Shingles is the same virus that causes chickenpox. If you had chickenpox, the virus that caused it is still in your body. When the chickenpox cleared, the virus moved from your skin to your nerves. Should this virus travel back to your skin, you will get shingles instead of chickenpox. More than 1 million cases of shingles are diagnosed every year in the United States alone.

What are the symptoms?

Early symptoms may include very common issues like headache, light sensitivity, malaise, and maybe a fever. In addition, you may start to notice some abnormal skin sensations and varying pain in one area. Shingles will only affect one side of the body and one local area. Typically, the rash will erupt in a single stripe. It will appear blistering in spots and can appear to expand. The pain level can vary from aching to an electrical sensation and even severe stabbing pain. The rash can last from 7 to 10 days and completely heal within 2 to 4 weeks.

If shingles will go away on their own, why see a doctor?

Shingles can have lingering effects without treatment. However, starting a prescription medication within 2 to 3 days of developing the rash can dramatically reduce your symptoms and the effects. Prolonged lasting pain, called postherpetic neuralgia, is shingles’ most common side effect. Still, you can also develop pneumonia, hearing loss, and a disease called encephalitis, swelling in the brain. In addition, if you develop shingles on your face, it can spread to the eyes and affect your eyesight.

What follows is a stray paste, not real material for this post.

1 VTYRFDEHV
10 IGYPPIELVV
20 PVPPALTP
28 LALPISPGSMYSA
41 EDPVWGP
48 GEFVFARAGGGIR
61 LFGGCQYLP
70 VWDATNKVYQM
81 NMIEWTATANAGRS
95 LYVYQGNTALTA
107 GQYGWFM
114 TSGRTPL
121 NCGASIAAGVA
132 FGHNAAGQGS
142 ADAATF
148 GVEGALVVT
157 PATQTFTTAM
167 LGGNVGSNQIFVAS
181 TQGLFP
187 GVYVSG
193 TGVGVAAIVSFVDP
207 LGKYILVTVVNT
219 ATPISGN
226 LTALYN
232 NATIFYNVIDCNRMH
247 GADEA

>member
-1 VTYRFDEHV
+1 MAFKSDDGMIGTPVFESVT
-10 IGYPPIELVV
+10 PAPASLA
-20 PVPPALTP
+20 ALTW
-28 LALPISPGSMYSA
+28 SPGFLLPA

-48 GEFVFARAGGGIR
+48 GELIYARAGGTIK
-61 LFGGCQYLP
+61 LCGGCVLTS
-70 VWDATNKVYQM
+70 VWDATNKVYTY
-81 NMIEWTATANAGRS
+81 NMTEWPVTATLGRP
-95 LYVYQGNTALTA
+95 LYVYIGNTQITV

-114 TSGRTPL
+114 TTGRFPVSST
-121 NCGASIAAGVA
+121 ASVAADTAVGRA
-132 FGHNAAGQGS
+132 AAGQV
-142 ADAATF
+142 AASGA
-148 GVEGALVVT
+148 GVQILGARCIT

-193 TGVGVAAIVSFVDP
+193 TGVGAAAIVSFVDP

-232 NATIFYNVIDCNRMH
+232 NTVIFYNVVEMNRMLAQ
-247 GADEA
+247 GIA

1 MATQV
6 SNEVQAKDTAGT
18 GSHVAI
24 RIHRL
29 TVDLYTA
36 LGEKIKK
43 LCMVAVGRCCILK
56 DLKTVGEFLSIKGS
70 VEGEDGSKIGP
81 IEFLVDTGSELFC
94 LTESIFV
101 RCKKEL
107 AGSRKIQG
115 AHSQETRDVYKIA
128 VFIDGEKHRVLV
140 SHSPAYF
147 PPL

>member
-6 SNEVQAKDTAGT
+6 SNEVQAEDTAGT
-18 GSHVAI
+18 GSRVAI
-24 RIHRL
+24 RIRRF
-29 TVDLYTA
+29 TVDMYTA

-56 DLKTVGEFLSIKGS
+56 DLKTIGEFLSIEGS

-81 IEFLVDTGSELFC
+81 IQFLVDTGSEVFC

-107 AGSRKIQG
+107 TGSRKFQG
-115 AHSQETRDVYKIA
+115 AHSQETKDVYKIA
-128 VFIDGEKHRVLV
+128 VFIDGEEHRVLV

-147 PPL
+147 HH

Is shingles contagious?

You cannot spread shingles to anyone. However, while you have the shingles blisters, you are contagious to spread the virus as chickenpox to anyone who has not had chickenpox. Therefore, it is essential to keep your rash covered and stay away from pregnant women, babies, anyone who is immune-compromised or sick, and anyone who has not had chickenpox.

If you suspect that you have shingles, call our office right away to schedule an appointment. Prompt treatment can help shorten the infection and lessen the chance of complications.